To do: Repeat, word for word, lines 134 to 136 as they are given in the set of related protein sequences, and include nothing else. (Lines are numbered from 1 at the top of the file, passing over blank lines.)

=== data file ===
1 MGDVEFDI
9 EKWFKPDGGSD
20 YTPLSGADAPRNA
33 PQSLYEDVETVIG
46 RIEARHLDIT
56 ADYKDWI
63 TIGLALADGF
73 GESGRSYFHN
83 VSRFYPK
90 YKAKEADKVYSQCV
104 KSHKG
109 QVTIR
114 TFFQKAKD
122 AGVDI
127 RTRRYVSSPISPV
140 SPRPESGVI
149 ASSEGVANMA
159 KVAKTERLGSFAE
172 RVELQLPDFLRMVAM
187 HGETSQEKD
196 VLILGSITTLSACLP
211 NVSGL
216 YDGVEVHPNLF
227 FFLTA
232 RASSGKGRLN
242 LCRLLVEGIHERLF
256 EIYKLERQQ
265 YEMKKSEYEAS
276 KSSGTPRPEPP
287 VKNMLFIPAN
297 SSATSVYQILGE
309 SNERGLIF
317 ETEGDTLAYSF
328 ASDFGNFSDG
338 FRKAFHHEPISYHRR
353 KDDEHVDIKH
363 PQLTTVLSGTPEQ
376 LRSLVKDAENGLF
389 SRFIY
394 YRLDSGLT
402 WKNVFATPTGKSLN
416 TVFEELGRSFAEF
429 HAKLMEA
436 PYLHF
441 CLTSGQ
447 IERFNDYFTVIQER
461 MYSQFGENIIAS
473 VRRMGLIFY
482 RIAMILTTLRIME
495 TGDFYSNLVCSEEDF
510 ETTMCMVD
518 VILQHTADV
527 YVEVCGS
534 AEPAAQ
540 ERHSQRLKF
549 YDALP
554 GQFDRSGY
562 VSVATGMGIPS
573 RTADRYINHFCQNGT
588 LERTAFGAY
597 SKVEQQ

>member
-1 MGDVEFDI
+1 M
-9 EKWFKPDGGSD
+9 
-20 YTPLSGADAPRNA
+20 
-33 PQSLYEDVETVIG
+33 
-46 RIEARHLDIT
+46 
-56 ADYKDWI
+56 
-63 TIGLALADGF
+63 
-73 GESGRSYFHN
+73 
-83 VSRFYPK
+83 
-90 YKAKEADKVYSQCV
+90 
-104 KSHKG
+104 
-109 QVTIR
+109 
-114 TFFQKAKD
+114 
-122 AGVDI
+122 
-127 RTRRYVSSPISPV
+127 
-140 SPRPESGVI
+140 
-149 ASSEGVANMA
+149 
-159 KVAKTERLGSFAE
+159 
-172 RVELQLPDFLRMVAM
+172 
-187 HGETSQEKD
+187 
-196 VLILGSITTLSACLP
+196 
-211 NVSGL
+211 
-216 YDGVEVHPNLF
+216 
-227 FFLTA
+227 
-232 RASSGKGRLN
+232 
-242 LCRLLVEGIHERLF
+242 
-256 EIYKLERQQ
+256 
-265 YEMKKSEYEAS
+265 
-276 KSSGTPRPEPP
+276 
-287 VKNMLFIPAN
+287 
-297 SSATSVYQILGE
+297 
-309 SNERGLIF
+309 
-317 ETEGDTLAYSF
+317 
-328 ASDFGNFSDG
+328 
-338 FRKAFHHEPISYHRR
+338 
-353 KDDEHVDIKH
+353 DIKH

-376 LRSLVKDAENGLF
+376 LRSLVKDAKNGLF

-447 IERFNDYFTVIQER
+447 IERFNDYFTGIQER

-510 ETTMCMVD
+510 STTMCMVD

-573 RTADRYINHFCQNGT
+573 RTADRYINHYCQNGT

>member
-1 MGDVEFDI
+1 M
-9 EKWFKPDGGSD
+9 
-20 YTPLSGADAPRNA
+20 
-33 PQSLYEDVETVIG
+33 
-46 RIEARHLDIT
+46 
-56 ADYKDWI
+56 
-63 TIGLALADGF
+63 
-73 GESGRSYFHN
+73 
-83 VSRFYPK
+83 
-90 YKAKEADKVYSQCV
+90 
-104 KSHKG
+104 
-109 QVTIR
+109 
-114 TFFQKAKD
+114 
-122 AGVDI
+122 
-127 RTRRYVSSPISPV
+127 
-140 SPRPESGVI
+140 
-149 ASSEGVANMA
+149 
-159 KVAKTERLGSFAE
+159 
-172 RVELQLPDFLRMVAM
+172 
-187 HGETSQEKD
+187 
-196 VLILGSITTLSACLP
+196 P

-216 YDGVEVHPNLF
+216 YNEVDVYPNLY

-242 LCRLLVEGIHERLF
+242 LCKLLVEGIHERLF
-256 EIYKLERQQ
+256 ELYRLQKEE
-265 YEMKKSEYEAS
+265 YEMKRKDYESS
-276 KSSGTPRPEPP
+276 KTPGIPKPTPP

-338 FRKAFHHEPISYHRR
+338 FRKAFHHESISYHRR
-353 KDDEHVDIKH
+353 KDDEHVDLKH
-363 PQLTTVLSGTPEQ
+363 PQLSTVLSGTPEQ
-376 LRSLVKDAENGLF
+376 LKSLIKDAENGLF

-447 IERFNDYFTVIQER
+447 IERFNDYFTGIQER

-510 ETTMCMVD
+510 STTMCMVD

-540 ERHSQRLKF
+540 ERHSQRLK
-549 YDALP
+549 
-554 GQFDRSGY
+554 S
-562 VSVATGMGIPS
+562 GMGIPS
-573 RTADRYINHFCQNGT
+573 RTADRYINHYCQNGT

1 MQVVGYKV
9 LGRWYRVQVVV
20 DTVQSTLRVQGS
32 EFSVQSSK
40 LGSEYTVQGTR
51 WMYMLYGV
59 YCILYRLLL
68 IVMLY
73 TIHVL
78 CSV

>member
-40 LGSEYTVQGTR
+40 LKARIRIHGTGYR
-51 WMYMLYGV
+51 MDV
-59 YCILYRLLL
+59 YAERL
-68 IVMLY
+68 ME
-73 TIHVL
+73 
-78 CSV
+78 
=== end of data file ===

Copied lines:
+353 DIKH

-376 LRSLVKDAENGLF
+376 LRSLVKDAKNGLF